An RTP (risk treatment plan) is an essential part of an organisation’s ISO 27001 implementation process, as it documents the way your organisation will respond to identified threats.
What are your risk treatment options?
Once you’ve completed your risk assessment and defined your risk appetite, you’ll be left with a list of ‘unacceptable’ threats that need to be addressed.
ISO 27001 recommends that organisations take one of four actions:
- Modify the risk by implementing a control to reduce the likelihood of it occurring. For example, you might address the risk of a work-issued laptop being stolen by creating a policy that instructs employees to keep devices with them and to store them safely.
- Avoid the risk by ceasing any activity that creates it. This response is appropriate if the risk is too big to manage with a security control. For example, if you’re not willing to take any chances of a laptop being stolen, you might choose to ban employees from using them outside the premises. This option will make things less convenient for your employees but will drastically improve your security posture.
- Share the risk with a third party. There are two ways you can do this: by outsourcing the security efforts to another organisation or by purchasing cyber insurance to ensure you have the funds to respond appropriately in the event of a disaster. Neither option is ideal, because you are ultimately responsible for your organisation’s security, but they might be the best solutions if you lack the resources to tackle the risk.
- Retain the risk. This option means that your organisation accepts the risk and believes that the cost of treating it is greater than the damage that it would cause.
Selecting appropriate controls
The most common risk treatment option is to modify the risk, because it typically offers the best combination of security and cost.
Organisations can determine the best way to modify a risk by looking at the controls listed in Annex A of ISO 27001. It lists 114 controls, which are split into 14 sections (or ‘control sets’), each one tailored to a specific aspect of information security:
- Information security policies: how policies are written and reviewed.
- Organisation of information security: the assignment of responsibilities for specific tasks.
- Human resource security: ensuring that employees understand their responsibilities prior to employment and once they’ve left or changed roles.
- Asset management: identifying information assets and defining appropriate protection responsibilities.
- Access control: ensuring that employees can only view information that’s relevant to their job role.
- Cryptography: the encryption and key management of sensitive information.
- Physical and environmental security: securing the organisation’s premises and equipment.
- Operations security: ensuring that information processing facilities are secure.
- Communications security: how to protect information in networks.
- System acquisition, development and maintenance: ensuring that information security is a central part of the organisation’s systems.
- Supplier relationships: the agreements to include in contracts with third parties, and how to measure whether those agreements are being kept.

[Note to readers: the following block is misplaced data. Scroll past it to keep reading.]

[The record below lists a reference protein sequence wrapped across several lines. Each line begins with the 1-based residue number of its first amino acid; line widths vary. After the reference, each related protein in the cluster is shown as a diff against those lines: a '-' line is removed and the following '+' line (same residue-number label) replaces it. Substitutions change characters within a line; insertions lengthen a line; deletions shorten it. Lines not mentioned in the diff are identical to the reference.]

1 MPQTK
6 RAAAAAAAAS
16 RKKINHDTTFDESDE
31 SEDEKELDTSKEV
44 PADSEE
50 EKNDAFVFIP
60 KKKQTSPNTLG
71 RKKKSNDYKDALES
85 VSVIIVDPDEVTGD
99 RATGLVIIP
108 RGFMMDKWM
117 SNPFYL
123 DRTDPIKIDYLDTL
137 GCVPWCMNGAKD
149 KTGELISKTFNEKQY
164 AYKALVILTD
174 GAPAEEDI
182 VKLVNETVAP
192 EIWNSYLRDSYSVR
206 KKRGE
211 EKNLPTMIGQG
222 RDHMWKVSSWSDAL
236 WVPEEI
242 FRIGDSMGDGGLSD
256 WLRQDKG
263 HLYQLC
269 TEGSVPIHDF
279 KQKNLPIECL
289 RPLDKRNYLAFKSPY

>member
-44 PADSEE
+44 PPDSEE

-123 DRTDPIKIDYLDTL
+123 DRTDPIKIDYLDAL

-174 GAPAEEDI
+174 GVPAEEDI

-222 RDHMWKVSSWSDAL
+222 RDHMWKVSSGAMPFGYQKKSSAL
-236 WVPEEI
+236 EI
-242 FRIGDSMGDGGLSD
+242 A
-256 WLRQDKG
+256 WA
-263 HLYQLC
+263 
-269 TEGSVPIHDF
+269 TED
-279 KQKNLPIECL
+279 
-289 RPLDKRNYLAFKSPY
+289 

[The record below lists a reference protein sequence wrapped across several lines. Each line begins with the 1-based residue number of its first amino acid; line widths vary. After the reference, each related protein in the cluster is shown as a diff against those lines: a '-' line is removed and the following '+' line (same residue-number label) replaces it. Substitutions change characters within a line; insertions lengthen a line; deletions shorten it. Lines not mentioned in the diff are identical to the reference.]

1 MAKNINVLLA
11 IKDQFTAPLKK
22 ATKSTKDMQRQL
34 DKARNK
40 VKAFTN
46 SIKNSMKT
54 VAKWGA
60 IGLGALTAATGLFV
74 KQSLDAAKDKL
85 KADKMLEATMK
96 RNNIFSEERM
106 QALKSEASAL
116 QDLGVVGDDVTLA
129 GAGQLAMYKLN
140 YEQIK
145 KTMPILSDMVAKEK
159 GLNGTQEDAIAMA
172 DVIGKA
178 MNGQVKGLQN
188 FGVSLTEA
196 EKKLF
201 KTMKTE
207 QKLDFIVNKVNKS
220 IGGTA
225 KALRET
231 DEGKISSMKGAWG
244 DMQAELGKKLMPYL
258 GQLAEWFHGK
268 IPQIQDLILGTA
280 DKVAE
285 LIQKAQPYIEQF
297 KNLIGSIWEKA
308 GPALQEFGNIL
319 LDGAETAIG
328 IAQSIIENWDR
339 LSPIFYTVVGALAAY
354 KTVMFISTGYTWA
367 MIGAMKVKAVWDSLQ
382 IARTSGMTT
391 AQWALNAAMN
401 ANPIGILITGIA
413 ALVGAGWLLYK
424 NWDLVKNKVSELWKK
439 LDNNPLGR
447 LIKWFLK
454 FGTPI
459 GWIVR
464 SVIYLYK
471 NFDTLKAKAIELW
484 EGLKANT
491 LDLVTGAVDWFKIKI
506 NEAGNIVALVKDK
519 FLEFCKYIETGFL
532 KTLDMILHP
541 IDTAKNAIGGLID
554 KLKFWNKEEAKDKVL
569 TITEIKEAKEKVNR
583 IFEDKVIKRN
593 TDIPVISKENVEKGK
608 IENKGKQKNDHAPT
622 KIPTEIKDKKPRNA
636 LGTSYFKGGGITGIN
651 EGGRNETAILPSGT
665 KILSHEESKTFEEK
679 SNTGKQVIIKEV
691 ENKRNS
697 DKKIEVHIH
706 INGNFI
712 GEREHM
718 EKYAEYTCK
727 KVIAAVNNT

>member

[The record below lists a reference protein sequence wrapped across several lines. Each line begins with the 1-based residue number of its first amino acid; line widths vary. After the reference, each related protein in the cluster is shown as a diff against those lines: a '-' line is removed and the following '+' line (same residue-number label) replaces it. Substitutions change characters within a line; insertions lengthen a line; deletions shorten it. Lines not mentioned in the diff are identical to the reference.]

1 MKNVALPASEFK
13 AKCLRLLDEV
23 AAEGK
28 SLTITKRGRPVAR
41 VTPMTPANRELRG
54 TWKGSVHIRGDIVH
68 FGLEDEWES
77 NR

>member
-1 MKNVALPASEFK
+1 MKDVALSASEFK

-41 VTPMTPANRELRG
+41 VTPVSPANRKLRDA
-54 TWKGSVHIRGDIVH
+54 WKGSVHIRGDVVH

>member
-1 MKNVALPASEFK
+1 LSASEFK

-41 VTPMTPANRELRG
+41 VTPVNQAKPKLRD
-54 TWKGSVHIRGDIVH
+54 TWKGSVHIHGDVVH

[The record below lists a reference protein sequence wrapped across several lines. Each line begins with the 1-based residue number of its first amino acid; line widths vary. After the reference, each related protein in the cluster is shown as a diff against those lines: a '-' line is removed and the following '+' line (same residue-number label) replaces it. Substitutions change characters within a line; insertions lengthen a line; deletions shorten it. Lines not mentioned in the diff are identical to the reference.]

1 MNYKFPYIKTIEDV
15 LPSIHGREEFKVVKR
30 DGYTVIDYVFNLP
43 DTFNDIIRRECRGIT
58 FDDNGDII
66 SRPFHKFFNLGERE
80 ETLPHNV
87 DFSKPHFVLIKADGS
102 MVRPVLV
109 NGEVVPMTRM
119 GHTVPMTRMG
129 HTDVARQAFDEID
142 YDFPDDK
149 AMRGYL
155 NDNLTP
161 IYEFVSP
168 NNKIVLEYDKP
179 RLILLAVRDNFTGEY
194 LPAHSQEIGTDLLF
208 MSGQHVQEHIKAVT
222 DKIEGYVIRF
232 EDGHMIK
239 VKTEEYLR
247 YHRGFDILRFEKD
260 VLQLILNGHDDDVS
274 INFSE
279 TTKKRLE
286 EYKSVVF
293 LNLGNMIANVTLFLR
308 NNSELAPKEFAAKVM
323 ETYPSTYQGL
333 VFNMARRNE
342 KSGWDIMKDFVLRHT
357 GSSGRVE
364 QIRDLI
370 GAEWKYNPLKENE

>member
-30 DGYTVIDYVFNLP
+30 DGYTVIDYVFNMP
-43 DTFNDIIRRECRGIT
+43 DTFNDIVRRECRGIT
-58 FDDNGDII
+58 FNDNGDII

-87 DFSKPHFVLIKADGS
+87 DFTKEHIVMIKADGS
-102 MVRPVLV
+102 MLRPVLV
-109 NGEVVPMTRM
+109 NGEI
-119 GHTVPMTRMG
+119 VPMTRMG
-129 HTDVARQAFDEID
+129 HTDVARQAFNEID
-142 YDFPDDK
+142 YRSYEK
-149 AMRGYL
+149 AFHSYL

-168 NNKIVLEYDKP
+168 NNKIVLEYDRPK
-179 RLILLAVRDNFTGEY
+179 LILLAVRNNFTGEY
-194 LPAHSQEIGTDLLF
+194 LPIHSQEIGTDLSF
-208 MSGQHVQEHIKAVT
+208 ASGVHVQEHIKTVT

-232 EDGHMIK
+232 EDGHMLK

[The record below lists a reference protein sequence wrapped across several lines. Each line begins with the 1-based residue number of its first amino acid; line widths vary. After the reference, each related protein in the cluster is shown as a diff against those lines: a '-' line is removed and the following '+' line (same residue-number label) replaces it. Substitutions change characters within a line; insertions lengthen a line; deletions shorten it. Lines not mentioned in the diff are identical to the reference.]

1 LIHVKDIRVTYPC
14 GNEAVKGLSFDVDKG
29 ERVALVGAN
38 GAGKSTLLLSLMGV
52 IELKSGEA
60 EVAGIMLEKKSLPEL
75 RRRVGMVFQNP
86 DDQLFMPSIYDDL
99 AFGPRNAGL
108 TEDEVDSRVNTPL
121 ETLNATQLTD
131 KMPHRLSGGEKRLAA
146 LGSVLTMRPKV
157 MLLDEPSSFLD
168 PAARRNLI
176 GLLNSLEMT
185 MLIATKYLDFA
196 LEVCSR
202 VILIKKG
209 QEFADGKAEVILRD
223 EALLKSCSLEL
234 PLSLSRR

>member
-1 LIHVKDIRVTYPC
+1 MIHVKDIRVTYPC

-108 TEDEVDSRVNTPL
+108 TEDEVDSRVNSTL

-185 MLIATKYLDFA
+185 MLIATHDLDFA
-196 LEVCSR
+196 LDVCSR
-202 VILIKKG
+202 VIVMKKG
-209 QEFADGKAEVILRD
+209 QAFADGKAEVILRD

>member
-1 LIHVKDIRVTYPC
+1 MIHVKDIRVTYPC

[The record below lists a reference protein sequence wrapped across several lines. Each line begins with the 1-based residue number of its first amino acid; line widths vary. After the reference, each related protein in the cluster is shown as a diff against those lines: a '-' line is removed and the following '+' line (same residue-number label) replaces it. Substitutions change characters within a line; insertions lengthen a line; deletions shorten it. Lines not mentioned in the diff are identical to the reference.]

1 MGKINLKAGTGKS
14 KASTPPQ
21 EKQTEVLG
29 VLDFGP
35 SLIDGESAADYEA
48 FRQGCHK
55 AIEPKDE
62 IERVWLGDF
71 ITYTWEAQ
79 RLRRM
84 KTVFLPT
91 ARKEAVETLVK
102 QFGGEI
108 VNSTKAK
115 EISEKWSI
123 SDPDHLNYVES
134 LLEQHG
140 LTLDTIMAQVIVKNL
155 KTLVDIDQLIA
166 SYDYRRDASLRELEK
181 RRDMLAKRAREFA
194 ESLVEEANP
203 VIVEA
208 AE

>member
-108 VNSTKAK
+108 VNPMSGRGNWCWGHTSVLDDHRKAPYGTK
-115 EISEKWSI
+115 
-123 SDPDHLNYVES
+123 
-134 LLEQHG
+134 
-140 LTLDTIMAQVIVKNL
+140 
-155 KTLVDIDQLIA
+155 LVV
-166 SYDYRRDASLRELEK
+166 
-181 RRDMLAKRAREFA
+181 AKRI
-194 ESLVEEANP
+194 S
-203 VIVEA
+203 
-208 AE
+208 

- Information security incident management: how to report disruptions and breaches, and who is responsible for certain activities.
- Information security aspects of business continuity management: how to address business disruptions.
- Compliance: how to identify the laws and regulations that apply to your organisation.
Deciding which control to use is relatively straightforward. The ISO 27001 implementation team should meet with a senior employee from the relevant department to agree on the appropriate control.
For example, communications security issues should be discussed with IT, staff awareness issues with HR, and supplier relations which whichever department the third party is working with.
As with all major security decisions, you should run your decisions past senior management.
Once you’ve finalised which controls you should use, you should refer to ISO 27002 to learn more about implementing them.
Before you begin
It’s worth remembering that your RTP must be appropriate to your organisation. Implementing controls takes time, effort and money, so you need to pick your battles carefully.
You almost certainly won’t have the resources to apply controls to every risk, even if they are small controls, such as a new process or policy.
Even a new policy requires a team of people to write and approve it, generate awareness among employees and ensure that the rules are being followed and working as intended.
That’s not to say you should abandon a control if you think that it will be expensive to implement and maintain. However, you should constantly assess whether there’s a less expensive control that could generate similar results.
Help with creating your risk treatment plan
Below is an example of what a risk-based RTP might look like, extracted from our bestselling ISO 27001 ISMS Documentation Toolkit. The toolkit also contains an asset-based RTP template.
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- A complete set of mandatory and supporting documentation templates that are easy to use, customisable and fully ISO 27001-compliant;
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